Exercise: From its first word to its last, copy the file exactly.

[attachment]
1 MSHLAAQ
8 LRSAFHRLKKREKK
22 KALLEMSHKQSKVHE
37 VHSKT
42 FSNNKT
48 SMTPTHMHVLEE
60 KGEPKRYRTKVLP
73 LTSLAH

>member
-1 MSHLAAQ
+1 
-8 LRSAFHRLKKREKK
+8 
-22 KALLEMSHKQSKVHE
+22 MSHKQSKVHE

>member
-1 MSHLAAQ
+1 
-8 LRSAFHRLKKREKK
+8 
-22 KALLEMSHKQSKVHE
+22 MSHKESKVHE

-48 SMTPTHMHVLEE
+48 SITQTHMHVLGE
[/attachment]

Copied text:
1 MSHLAAQ
8 LRSAFHRLKKREKK
22 KALLEMSHKQSKVHE
37 VHSKT
42 FSNNKT
48 SMTPTHMHVLEE
60 KGEPKRYRTKVLP
73 LTSLAH

>member
-1 MSHLAAQ
+1 
-8 LRSAFHRLKKREKK
+8 
-22 KALLEMSHKQSKVHE
+22 MSHKQSKVHE

>member
-1 MSHLAAQ
+1 
-8 LRSAFHRLKKREKK
+8 
-22 KALLEMSHKQSKVHE
+22 MSHKESKVHE

-48 SMTPTHMHVLEE
+48 SITQTHMHVLGE